Nearly 200 released sex offenders had nowhere to live

Prison officer

Almost 200 sex offenders were released from prison in England and Wales in one year without having anywhere to live, Ministry of Justice (MoJ) figures show.

More than 100 of them were classed as posing a “high” or “very high” risk to the public.

Probation inspectors have warned that freed prisoners who sleep rough are more likely to commit further crimes.

The Probation Service said it worked closely with local councils to help those leaving prison.

The figures, for England and Wales in 2018-19, were supplied by the MoJ under the Freedom of Information Act.

They show that on 68 occasions “high and very high risk” sex offenders, who were on licence for more than six months, had no accommodation on release.

A further 53 homelessness cases involved “high risk” sex offenders with a licence period of more than 12 months, and 70 involved “medium risk” sex offenders with more than six months on licence.

Earlier this month, the chief inspector of probation, Justin Russell, criticised the lack of a “cross-government” approach to housing offenders, pointing out that prisoners with no settled accommodation were almost twice as likely to be sent back to jail within 12 months of release.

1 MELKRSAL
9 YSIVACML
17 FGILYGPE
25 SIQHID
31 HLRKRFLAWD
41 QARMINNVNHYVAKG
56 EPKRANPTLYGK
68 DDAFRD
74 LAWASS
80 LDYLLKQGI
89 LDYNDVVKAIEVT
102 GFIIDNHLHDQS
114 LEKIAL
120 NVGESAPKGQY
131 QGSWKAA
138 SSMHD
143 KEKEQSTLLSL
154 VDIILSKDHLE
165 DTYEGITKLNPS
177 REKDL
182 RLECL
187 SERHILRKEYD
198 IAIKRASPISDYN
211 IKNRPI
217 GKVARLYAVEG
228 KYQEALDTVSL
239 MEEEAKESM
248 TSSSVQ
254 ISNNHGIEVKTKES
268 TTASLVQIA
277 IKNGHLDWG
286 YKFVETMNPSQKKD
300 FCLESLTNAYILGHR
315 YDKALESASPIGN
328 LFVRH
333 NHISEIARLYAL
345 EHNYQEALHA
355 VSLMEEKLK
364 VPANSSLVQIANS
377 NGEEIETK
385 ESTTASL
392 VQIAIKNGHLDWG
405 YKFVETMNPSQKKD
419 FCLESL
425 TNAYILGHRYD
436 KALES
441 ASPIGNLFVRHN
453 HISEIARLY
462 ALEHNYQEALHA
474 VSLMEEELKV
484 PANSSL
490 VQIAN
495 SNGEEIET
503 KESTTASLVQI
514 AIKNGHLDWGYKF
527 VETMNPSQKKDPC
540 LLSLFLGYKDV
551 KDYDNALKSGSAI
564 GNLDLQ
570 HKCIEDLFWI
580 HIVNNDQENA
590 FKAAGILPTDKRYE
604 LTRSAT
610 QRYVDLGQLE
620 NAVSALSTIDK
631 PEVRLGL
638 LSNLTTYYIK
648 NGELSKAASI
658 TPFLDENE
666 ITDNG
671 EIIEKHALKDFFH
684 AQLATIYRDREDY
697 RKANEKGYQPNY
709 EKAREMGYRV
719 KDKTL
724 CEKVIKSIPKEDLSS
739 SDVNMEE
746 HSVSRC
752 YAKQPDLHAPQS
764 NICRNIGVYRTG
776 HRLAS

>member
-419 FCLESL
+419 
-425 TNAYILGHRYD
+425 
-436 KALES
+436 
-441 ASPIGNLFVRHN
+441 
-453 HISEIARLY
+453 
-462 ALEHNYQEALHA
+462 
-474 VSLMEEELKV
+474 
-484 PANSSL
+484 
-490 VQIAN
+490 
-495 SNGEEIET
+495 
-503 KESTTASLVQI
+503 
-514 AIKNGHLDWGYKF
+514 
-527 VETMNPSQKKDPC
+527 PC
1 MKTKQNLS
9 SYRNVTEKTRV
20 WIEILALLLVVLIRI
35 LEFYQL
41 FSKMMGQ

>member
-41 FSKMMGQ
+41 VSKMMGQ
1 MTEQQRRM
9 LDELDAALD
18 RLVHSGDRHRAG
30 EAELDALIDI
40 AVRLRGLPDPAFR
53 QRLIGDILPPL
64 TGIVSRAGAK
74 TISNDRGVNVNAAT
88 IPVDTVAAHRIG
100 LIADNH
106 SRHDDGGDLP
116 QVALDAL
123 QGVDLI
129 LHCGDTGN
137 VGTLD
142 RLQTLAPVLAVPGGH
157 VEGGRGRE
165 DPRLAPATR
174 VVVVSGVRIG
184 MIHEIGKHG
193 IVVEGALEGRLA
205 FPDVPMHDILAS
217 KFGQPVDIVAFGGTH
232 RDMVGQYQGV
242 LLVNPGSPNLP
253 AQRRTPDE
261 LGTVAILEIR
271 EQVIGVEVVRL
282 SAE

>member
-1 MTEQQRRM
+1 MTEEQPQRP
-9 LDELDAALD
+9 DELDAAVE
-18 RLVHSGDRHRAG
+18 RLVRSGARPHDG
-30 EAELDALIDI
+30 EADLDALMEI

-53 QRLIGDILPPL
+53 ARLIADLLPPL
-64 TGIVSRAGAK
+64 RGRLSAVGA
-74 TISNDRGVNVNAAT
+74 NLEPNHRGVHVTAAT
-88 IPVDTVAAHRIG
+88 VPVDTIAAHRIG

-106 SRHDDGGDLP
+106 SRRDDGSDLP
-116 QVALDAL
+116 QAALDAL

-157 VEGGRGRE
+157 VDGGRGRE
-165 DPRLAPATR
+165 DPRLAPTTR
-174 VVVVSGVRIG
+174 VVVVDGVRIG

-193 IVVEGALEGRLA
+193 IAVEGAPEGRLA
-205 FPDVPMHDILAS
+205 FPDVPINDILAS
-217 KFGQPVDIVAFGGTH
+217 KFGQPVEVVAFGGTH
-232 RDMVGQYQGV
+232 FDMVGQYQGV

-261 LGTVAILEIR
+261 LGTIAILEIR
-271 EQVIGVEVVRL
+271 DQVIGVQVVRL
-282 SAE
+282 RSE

In an inspection report, he blamed the problem on:

  • housing shortages
  • high up-front rental costs
  • low-priority on housing registers
  • lack of support services
  • benefit delays
  • “providers averse to accommodating people with substantial criminal records”

Mr Russell said: “We were particularly disturbed by the high numbers of higher-risk prisoners being released into homelessness or unsettled accommodation.”

The report found that in 2018-19 at least 22% of prisoners presenting the highest risk to the public were homeless or had nowhere stable to stay, amounting to 6,515 individuals.

In total, there were 11,435 occasions when prisoners were homeless when they were let out – 16% of released male offenders and 18% of female inmates.

Public protection ‘priority’

The Probation Service, which is part of the MoJ, said the figures for sex offenders showed accommodation on the day of release and did not necessarily mean they “remained homeless afterwards”.

It says it has introduced new teams dedicated to finding housing, and is increasing places in “approved premises”, also known as “bail hostels” or “probation hostels”.

It adds that it has helped “hundreds of offenders” stay off the streets as part of the Government’s Rough Sleeping Strategy.

A spokesperson said: “Public protection is our number one priority. Sex offenders on licence must report regularly to their probation officer and abide by strict conditions which if breached can see them go back to prison.”

During the coronavirus lockdown, BBC News discovered that 142 prisoners were put up in hotels and bed and breakfast accommodation to limit the spread of Covid-19.

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